A Silent Scourge Is Wiping Out Crops in Africa
On a warm, sunny afternoon, Hawa Saidi Ibura stood outside her home in rural Tanzania and held out a basket of dark red beans to show why she could no longer get excited about a bountiful harvest. Insects swarmed over the beans, and nearly every one had a hole in it—evidence that the pests had already done their damage. Ibura would pick up beans only to find that they crumbled between her fingers. “We can’t eat them, we can’t sell,” she said, looking forlornly at the basket.
Ibura is one of millions of farmers in Africa and across the developing world who lack access to adequate storage facilities to protect their food from insects, rodents, and mold. Postharvest crop loss has long been one of the more overlooked challenges in efforts to alleviate hunger and poverty globally. (Postharvest loss is not to be confused with food waste, where consumers and retailers in industrialized countries simply throw out what they don’t get a chance to eat or sell.) The African Postharvest Losses Information System, a research project financed by the European Commission, has estimated that 10 to 20 percent of all grains harvested in sub-Saharan Africa are wasted because of poor storage or farming practices. Estimates for fruits and vegetables are much higher. A 2011 World Bank report found that reducing postharvest losses by just 1 percent in sub-Saharan Africa could help put $40 million in farmers’ pockets.
Destroyed harvests often mean farmers and their families go hungry. Crop loss is also an environmental issue, as it generates unnecessary greenhouse gas emissions and wastes water. Climate change will likely exacerbate crop losses as rising temperatures accelerate the growth of mold inside a farmer’s storage room.
The issue will be the focus of a conference this week that will attract hundreds of people from around the world to Rome for the First International Congress on Postharvest Loss Prevention.
“There hasn’t been any organized gathering by any of the communities involved in postharvest loss work, whether it’s research or policy or implementation,” said Prasanta Kalita, director of the Illinois-based Archer Daniels Midland Institute for the Prevention of Postharvest Loss, which is hosting the conference. He said one key goal for the event is to develop a global road map for solutions to the problem.
“Right now, there might be some idea or strategies within organizations or global partners, but there is not one global road map for postharvest loss prevention,” he said. “We are targeting smallholder farmers—the people who cannot afford [advanced] technology, large-scale things out there. So what are the essential interventions that we can adopt for those countries?”
So far, some of the most promising solutions are the simplest ones. Ibura, for example, has taken part in a research project testing different types of storage systems for staples such as beans and corn. Inside a room at her house, researchers are trying out metal containers and different bags. The most effective and practical option seems to be the Purdue Improved Crop Storage bag, which is simply a sack made from three layers of plastic. It does a better job of keeping insects out—as well as oxygen, which kills insects that are often already inside the bag. The bags are modestly more expensive than the lightweight plastic sack that is widely used.
Reducing waste among fresh produce is trickier, as the obvious (if expensive) answer, refrigeration, is simply not an option in most rural areas that lack electricity. At a bustling wholesale market in Arusha, a tourist town a short drive from the base of Mount Kilimanjaro in Tanzania, traders sort truckloads of fruits and vegetables. The enormous piles of mangoes and oranges that are too bruised to sell at retail will be made into juice, fed to animals, or simply thrown out.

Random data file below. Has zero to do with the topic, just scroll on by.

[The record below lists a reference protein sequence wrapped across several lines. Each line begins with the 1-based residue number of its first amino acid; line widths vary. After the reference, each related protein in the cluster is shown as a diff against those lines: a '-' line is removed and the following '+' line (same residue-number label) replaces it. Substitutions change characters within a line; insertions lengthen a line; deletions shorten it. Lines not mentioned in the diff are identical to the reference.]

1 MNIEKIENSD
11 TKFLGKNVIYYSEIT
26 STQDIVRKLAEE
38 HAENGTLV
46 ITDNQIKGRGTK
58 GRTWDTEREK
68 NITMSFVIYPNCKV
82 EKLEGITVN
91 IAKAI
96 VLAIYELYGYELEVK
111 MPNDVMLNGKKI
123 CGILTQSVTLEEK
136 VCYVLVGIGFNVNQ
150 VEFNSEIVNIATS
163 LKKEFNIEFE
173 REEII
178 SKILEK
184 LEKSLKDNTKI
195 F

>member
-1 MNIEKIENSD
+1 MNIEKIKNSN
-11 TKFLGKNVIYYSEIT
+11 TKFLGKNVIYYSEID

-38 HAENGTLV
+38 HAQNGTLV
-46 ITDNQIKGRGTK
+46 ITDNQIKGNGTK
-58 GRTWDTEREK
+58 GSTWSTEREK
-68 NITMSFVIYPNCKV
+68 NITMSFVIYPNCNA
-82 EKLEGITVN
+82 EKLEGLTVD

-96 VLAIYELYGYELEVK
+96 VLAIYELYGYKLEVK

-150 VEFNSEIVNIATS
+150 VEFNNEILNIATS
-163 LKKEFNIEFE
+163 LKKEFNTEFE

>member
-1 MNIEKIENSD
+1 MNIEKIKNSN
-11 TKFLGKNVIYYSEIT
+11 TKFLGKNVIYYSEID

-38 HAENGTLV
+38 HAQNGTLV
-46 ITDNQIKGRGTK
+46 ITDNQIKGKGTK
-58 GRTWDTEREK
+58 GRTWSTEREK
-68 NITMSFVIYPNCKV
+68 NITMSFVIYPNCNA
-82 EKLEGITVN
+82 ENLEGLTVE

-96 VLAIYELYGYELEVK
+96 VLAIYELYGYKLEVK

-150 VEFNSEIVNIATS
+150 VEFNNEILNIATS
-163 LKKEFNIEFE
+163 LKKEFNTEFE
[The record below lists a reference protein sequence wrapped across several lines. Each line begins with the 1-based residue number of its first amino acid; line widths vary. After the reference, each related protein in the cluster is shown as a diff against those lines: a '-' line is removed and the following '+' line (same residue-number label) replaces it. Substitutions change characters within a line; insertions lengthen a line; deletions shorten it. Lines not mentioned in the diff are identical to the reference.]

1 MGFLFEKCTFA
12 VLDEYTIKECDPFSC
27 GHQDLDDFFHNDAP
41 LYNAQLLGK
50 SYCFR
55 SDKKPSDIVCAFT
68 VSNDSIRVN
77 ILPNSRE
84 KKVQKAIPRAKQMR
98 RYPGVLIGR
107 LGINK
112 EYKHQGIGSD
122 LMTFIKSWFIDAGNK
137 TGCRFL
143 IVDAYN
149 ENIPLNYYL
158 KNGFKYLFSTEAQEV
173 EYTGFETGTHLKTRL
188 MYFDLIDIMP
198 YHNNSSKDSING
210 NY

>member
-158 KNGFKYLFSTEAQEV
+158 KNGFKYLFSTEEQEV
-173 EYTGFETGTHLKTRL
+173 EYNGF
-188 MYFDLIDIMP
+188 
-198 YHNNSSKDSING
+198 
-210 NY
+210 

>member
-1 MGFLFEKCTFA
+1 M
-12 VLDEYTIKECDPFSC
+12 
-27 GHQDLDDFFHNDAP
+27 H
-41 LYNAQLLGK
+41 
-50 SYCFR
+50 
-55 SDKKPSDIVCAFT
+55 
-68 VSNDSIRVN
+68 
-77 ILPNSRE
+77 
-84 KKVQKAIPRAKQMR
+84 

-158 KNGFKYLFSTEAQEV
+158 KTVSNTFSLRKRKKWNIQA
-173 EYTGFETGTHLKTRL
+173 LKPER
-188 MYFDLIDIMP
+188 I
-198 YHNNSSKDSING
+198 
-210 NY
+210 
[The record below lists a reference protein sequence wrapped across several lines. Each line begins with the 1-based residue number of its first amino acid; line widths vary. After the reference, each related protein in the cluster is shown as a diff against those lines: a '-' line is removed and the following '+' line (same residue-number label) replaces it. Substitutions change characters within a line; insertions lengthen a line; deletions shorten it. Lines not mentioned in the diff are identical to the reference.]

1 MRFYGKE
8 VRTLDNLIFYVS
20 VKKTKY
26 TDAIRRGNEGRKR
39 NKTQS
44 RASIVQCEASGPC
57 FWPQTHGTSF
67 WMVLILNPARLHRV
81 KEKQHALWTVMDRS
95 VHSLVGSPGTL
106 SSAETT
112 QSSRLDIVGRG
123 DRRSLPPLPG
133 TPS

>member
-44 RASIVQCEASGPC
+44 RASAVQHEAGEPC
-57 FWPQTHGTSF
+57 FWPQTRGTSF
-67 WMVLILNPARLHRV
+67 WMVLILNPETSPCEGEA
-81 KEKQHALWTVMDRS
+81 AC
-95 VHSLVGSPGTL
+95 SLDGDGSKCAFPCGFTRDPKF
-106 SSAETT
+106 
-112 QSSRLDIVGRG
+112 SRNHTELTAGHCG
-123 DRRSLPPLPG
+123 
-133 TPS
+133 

At smaller, more rural markets—where the majority of produce in sub-Saharan Africa is bought and sold—the situation is bleaker. In a 2011 report, the United Nations Food and Agricultural Organization estimated that 40 percent of fruits and vegetables in the region are lost before they are sent to a distributor. One solution that people are experimenting with for preserving fruits and vegetables is solar dryers, which are covered shelving units that allow sliced fruits and vegetables to dry in the sun to create products such as banana chips, dried mangoes, and dried green vegetables. Another low-tech solution is a simple brick structure called a zero-energy cool chamber, which uses evaporative cooling to help preserve produce for days or even a week or longer.
Lisa Kitinoja, founder of the Oregon-based Postharvest Education Foundation and an organizer of the Rome conference, is writing a report for the U.N. on integrating postharvest practices into national agricultural education and outreach systems. Such practices include everything from better sorting of produce, so that a rotting vegetable doesn’t spoil others, to using solar dryers.
Kitinoja has worked on postharvest loss for three decades and has found only a handful of countries that are incorporating postharvest practices into outreach efforts. Tanzania is one of them. Zablon Ernest, an extension officer in Arusha, said farmers are hungry for information on better postharvest practices. He hears farmers ask why they should bother trying to boost their yields if they don’t have effective means of storing crops.
After discarding a basket of insect-ridden beans, Ibura walked to the room where researchers were testing PICS bags. Looking at the corn inside one of them and finding it perfectly yellow and intact—unlike the rest of her corn, which sat in plastic sacks in her larger storage room and suffered the same fate as the beans—she stepped back in surprise. “I don’t even believe this is my corn,” she said.
Travel for this story was funded by a Mongabay Special Reporting Initiative.